The distinction between private space and public space must be very elementary to the way humans think.
Take, for example, the Ten Commandments. There are several laws which refer to the private property of people. Thou shalt not steal. Thou shalt not covet. And so on.
Even before Jesus had ever suggested that someone should give to Rome what belongs to Rome, people probably knew deep in their hearts that each and every person has a right breathe in the air, and that no one has a right to rob them of their freedom to breathe. Air is perhaps the quintessential public good — at least for humans and animals which stay alive by breathing it.
I would hope that there is no question whatsoever that the right to life is inalienable, and that machines have no rights at all. I expect this is not merely a Marxist view nor something like a Luddite conviction.
At any rate, modern human experience is clearly divided into both public relations and private relationships. Although some might view this as parallel realities, the distinction is both valid and important. The public reality is unavoidable — it simply cannot be denied, and any attempts to deny such obvious “facts” are doomed to fail miserably. No one “in their right mind” today would reasonbly try to maintain that the Earth is the center of the universe, or that all “heavenly bodies” revolve around it. Such “alternative facts” are obviously ridiculous. Yet let me add some words of caution: on almost any news report including weather statistics, you can expect to read or hear that the sun will rise tomorrow morning, and that it will set tomorrow evening. Ever since we have discovered “pragmatism” (as, for example, William James explained it), we know that such statements need to be interpreted in an adequate manner.
Likewise, hardly anything seems more “natural” than to set our clocks forwards for an hour in the springtime, or to set our clocks backwards in the fall. Who are we to question something so “normal“?
We are indeed responsible for our own interpretations of reality.
And this is precisely why our interpretation of reality as either a public matter or a private matter is so important. Over the past several centuries — perhaps due to the very influential ideas of Adam Smith — we have become accustomed to viewing marketplaces as optional community events rather than as enforced situations (note, however, that there are a breed of “market fanatics” who commonly maintain that the market price is always right). If I were to type a person’s name into a Google or Facebook search box and these search engines returned the information that this person was at some point endorsed by the Pope, I can choose to believe that information or not. Likewise, the choice to use Google and/or Facebook in the first place is entirely up to me. I could just as easily choose to interpret the New York Times or the Washington Post as “fake news” sources. I am completely free to choose my own “alternative facts“.
Yet I am also responsible for which facts I choose to believe. We’re no longer in Kansas, Dorothy.
Information involves many processes — including being listened to and talked to. It also involves data processing, and the degree to which so-called “results” of such processing are a matter of manipulation is open to the interpretation and judgement of the person who needs to make a decision based on that information. There is nothing inherently trustworthy about either public or private corporations (also known as “governments” or “companies”).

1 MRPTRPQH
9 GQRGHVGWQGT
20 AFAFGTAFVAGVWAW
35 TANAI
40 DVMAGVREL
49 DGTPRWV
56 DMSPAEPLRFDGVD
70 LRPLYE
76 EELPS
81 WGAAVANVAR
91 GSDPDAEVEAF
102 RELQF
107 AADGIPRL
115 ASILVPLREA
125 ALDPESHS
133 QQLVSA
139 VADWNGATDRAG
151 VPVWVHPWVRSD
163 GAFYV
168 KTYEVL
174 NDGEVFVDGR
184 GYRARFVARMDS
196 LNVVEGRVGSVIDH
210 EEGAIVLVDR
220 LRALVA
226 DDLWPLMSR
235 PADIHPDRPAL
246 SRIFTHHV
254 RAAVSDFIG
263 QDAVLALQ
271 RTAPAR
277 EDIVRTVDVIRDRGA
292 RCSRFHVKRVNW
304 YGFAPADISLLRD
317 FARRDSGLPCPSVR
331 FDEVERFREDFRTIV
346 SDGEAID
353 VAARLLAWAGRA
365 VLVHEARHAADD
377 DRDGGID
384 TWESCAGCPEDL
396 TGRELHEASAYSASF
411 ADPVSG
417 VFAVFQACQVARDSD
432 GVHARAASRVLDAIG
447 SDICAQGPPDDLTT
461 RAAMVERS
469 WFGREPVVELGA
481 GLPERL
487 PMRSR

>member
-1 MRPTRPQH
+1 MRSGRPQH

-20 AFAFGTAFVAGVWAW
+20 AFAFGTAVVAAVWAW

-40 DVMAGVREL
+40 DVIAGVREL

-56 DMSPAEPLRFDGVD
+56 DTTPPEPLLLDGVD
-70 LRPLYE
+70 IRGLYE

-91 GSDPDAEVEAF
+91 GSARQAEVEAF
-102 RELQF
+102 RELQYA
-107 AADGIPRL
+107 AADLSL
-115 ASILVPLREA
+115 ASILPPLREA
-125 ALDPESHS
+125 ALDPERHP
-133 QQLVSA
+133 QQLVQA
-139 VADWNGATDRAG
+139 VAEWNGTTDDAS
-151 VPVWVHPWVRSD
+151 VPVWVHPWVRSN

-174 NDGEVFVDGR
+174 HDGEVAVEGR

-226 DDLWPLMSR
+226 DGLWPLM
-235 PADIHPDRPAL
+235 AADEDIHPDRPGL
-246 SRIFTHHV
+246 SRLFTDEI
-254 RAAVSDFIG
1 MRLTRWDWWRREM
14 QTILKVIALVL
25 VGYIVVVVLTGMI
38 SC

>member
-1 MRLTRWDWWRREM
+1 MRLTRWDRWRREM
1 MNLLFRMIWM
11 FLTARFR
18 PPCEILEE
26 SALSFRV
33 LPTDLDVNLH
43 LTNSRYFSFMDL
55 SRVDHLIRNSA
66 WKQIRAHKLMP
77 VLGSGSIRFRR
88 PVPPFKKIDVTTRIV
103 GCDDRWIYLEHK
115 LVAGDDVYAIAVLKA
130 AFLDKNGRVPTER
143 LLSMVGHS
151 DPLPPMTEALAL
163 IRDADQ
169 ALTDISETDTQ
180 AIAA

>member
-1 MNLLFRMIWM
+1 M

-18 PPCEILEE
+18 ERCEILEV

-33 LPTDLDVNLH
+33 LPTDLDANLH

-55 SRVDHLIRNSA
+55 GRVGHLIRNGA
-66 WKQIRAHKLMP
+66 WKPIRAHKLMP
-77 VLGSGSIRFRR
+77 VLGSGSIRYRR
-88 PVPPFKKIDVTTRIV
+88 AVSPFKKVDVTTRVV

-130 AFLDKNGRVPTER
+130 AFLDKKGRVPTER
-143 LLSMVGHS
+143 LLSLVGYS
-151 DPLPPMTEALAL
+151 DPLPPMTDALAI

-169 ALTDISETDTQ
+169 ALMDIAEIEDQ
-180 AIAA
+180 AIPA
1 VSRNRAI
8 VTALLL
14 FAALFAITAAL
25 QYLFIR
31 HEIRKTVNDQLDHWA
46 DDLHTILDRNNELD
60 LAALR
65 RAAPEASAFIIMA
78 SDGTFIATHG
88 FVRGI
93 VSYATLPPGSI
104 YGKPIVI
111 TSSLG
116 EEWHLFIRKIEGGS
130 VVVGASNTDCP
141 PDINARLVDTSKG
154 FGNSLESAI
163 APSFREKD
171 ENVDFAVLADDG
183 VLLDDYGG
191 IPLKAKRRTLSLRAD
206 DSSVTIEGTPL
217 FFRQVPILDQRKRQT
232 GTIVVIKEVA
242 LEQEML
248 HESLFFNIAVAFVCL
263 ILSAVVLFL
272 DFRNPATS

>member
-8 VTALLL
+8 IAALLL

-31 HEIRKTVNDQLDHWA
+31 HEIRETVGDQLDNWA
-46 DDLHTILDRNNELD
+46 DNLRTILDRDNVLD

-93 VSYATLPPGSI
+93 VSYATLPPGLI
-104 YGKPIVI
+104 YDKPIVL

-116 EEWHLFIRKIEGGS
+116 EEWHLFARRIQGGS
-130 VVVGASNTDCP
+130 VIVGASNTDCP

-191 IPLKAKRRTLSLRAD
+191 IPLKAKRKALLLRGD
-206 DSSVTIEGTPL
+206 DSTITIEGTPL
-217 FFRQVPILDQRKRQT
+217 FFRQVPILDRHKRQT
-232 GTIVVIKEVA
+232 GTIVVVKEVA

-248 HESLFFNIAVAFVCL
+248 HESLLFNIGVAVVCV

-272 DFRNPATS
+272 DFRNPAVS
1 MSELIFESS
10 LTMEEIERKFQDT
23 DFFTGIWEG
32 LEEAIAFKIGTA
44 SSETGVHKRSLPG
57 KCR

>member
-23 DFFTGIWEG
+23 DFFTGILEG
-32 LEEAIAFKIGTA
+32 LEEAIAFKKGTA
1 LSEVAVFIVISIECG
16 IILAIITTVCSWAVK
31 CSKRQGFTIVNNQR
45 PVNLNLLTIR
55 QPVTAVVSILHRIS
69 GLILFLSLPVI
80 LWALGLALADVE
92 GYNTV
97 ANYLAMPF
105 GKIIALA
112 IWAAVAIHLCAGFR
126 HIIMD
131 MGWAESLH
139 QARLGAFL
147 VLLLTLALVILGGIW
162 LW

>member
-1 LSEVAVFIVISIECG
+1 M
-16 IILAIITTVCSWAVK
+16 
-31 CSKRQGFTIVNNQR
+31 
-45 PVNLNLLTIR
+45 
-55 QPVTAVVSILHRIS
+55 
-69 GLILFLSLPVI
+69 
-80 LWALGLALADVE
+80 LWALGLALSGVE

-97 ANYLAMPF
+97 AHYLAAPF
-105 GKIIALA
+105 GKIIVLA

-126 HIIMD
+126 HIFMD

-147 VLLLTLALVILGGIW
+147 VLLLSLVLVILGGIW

However, as the vast majority of most (if not even “any” or “all”) populations still lack the literacy skills required to make such judgements in anything that resembles something like a “reasonable” manner. When these vast masses begin to realize that they have been duped and manipulated by corporations they deeply trusted, these corporations can expect that these vast numbers of people will expect some explanations. Either that, or the trust bubbles will probably deflate into thin air quite rapidly.
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Over the years, I have noticed a split between the type of people who pay attention to stuff that „happens“ online and those who don’t. They are not evenly split 50-50, at least not by population.
The main difference I have noticed is that those people who are less disposed to paying attention are those who feel they have something to lose – not necessarily by participating online, but rather more in general. In contrast, people who do participate online appear to act as if they have little or nothing to lose – again: whether online or in any other regard.
This is not a „clear cut“ matter – of course there are exceptions. One particularly notable exception is those people who earn their living by participating online. I guess another exception might be celebrities who feel forced to participate on the world-wide web. Yet by and large, most of these people belonging to „the 1 %“ minority do appear to prefer remaining in splendid isolation of the masses of „the 99%“.
It’s fascinating to observe an apparently related difference: The vast majority of those who refuse to participate are quite highly educated, many having advanced academic degrees. However, because they remain ignorant of online media, they usually lack literacy skills related to this sphere. So, ironically, the traditionally most literate seem to have now become the least literate.
All of this creates an image that is very reminiscent of a Marxist „Klassenkampf“ – with the online population by and large representing the popular proletariate, and the offline, more conservative crowd representing the establishment elites. At the same time, the media empires of yesteryear are increasingly becoming a refuge for the powerful but disinterested – a virtual sans soucci in glossy print and/or high resolution, wide screen formats.